“Charlie and I for decades said that the best businesses don’t need capital and that’s still the case”
In my last article in i3investor in the link below,
I mentioned that, “For most people, it is better to invest in quality companies for long-term. But that doesn’t mean one should pay any price for a quality company.”
This is particularly applied to young people who can leverage on time and the power of compounding, and those busy investors who have not much time to watch over the stock market but wish to build long-term wealth, steadily, safely but surely.
I have also discussed the qualitative attributes of qualities companies as summarized below,
makers of short-lived products with well-known brand names
providers of service/products that always must be/are purchased
companies whose products are sold at a distinct premium due to brand name, image, technology or quality
providers of products that are in demand due to external influences and regulations
businesses that have a high level of scalability, i.e. whose marginal cost is close to zero
providers of the cheapest product in the market
All the above qualitative attributes are important. However, they are subjective. In this article, we will use some objective and quantifiable measures to describe some of the attributes of a quality company.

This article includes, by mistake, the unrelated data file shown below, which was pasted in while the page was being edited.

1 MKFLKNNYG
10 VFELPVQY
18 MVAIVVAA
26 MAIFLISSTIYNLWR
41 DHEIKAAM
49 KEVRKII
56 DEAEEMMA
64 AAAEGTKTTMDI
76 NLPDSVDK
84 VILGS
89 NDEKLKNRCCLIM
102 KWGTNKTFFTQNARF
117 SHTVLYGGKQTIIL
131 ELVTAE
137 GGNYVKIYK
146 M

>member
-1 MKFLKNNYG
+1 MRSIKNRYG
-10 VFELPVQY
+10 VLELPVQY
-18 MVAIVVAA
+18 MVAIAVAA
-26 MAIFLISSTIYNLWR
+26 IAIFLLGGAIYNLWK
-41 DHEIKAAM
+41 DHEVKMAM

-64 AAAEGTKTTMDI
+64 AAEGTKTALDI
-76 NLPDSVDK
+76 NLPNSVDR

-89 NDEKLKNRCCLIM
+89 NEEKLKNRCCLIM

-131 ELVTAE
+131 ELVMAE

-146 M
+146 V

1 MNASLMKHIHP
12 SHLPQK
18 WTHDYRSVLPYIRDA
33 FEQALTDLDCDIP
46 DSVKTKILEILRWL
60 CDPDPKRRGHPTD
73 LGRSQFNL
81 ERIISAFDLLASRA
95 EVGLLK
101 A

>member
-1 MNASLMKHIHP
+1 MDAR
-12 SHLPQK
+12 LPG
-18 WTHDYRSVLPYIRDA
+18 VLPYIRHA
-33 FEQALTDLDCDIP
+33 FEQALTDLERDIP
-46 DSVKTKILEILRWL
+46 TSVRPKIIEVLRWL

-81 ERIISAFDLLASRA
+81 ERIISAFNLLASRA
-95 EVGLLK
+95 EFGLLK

In profitability of a business, most investors think a quality business must have high margins. However, the profitability of a business can also be enhanced with higher sales, or high asset turnover, and appropriate use of financial leverage. In my opinion, the most important metric to identify a quality and profitable business is the return on capitals. That is a combination of the three factors just mentioned.
Return on capital allows investors to quickly see how much profit the company is driving from the money that’s been entrusted to it by either stock (equity) investors or a combination of stockholders and debt holders.
If capital is provided solely by the stockholders, the return of equity (ROE) is measured by,
ROE = Net Profit / Total equity = NP / E
Where E is the equity attributed to the common shareholders, or book value,
E = Total Asset – Total liabilities
If there is money provided by the debtholders such as bondholders or bank borrowings, the metric used is Return on Capital (ROC),